Jeff Dennis | Originally published in GameKeepers: Farming for Wildlife Magazine
Winter is here and southern small game hunters can brush aside the blues of the long offseason and begin to reacquaint their bird dogs with the woodlands. There is no better time to load up some birdshot and seek a few coveys of bobwhite quail and no better way to do it than behind a qualified canine.
What can land managers do to provide quail with the best chance for success in the wild? A simple, but effective bobwhite quail habitat management plan is to first, come up with a long-range strategy of timber thinning and a regular regime of fire. Secondly, back that up with predator control and a supplemental feeding program. It may seem overly simplified, but you can’t argue with the results.
To small, private landowners the main challenge for bobwhite quail habitat management is the lack of a landscape to work with. With that being said, any habitat management done for quail on smaller acreage also tends to benefit a wide range wildlife species. With the potential benefits for all wildlife in mind, I embarked on a path towards upland management on a 250- acre tract in the “Low-country” of South Carolina.
It doesn’t necessarily take a forest filled with longleaf pines to produce a quail in the south. To be sure, the famed quail woods of Northern Florida and Southern Georgia hold on to tradition with their plantation belt of venerable longleaf pines, but most of us have loblolly plantations to work with. Cutover uplands that were replanted grew thick as hairs in the fertile Low-country soil, and as a young man I could hardly penetrate, let alone utilize the piney woods.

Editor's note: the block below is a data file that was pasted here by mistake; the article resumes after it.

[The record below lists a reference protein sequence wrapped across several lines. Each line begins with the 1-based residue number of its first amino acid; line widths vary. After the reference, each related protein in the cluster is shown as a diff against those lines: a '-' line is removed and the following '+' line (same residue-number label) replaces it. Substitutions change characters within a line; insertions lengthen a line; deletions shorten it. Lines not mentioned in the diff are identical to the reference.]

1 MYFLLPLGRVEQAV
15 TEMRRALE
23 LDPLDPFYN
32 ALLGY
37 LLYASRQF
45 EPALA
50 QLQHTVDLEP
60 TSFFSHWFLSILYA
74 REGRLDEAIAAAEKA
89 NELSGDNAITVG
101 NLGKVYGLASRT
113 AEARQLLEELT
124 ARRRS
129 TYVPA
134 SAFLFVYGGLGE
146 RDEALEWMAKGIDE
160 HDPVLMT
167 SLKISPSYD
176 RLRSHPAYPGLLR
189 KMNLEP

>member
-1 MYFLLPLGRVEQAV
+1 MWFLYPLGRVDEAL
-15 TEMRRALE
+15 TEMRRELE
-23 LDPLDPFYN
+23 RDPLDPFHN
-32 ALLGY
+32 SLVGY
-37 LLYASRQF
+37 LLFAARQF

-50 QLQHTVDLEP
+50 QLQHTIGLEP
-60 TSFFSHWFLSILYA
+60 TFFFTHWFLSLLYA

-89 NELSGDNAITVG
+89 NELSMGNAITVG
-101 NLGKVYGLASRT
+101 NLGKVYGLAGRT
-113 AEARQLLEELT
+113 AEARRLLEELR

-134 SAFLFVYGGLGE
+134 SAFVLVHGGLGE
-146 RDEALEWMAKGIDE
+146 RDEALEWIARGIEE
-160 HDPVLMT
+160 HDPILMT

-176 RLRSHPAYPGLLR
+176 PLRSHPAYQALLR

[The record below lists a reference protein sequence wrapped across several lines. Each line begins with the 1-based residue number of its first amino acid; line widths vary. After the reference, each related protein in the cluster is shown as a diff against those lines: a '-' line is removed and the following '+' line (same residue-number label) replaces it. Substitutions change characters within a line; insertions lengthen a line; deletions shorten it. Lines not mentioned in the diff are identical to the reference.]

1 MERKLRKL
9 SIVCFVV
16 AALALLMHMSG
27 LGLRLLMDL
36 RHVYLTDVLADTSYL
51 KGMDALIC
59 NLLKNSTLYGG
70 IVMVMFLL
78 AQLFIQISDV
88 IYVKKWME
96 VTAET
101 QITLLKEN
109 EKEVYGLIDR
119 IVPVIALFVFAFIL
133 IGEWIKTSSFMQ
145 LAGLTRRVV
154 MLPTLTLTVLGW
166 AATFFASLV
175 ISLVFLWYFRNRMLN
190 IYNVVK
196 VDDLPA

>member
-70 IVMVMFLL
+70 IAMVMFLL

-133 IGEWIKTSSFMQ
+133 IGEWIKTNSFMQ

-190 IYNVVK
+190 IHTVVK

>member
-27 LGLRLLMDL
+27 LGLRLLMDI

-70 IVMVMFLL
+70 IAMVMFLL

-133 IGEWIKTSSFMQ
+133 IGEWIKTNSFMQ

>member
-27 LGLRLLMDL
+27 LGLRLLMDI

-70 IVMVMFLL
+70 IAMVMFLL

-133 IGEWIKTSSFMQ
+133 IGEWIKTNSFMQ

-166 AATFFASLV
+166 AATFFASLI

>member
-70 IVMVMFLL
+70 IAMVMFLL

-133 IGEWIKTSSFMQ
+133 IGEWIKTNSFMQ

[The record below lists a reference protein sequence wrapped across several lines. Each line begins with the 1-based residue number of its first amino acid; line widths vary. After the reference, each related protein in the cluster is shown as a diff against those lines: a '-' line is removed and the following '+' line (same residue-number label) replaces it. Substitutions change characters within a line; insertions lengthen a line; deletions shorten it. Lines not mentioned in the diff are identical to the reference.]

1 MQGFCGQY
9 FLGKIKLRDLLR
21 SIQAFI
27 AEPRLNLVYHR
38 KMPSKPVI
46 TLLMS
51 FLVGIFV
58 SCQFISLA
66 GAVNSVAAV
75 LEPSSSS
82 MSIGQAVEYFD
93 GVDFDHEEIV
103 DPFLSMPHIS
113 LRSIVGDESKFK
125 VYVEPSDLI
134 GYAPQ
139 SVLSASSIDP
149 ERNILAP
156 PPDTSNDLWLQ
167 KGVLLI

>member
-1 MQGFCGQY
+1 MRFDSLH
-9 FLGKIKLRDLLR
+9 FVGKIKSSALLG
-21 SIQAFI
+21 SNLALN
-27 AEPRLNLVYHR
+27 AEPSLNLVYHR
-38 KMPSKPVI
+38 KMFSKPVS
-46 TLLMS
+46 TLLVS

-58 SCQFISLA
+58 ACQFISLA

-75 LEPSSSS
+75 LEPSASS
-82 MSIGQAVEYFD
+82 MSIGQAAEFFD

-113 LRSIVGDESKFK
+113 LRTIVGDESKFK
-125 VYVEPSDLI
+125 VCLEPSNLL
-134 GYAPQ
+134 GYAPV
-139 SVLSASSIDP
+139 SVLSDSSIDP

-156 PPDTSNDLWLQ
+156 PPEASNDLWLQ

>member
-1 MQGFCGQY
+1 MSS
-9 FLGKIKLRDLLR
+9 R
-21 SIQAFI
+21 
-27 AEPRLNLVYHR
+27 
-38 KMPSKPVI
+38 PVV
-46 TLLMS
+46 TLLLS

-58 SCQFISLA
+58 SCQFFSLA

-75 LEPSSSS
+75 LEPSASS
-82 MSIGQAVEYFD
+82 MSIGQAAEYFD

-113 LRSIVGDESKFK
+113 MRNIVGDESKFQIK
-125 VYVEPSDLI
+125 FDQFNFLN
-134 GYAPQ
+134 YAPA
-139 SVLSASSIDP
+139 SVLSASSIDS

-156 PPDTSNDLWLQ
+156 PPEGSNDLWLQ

However, over time they thinned themselves a bit, only to reveal a layer of pine-straw covering the ground. The canopy opening up generated ground cover that was beneficial to deer, offering them a bedding area and a place to hide fawns from predators. But Bobwhite quail require an open understory with grasses, legumes and access for them to scratch in the soil. All across the Southeast during the late 1980’s when CRP enrollments hit an all-time high; pinelands were converted into similar pine plantations. This landowner action was just one of the factors that helped to hold back any Bobwhite repopulation.
Working with my consulting forester, we made a first thinning of the loblolly pines that were 18-years of age. His comment after marking the timber was that we would leave the best trees and remove the worst trees; such as crooked or forked pines. Economics are always part of any timber thinning plan, and we left plenty of pines for an additional two thinnings, always careful that we were working towards a “bird woods.”
It turns out that thinning the woods is the easy part and that the labor intensive management was yet to come in the form of hardwood control and prescribed fire. When sunlight is introduced to the forest floor it will inspire native grasses and other plants in the seed bank to sprout once again. However, the stage is also set for the sweetgums to launch a counterattack to your management objectives by competing for nutrients and clogging up the midstory with foliage.
I turned to my Clemson University extension agent Bob Franklin for help and he extolled the virtues of herbicide spray to me. I had the reaction that many young land managers might have – “NO WAY do I want to spray that stuff on the land, just look what it does when the utility company applies it in the powerline right of way! You create a biological desert when you use herbicide, right?”
After attending some landowner workshops and Clemson teleconferences on Tree Farming and Wildlife Management, I became enlightened that certain herbicides can be the land manager’s best friend when it comes to controlling sweetgums and promoting native habitat such as briars. There is a high monetary price to pay when contracting with a skidder to come spray herbicide through your pinewoods, but the reward is not seeing hardwood encroachment in your upland habitat for years after that. The area with herbicide treatment also gives you a baseline for comparison with other areas that were not treated. Trust me when I say you will come to prefer the treated areas!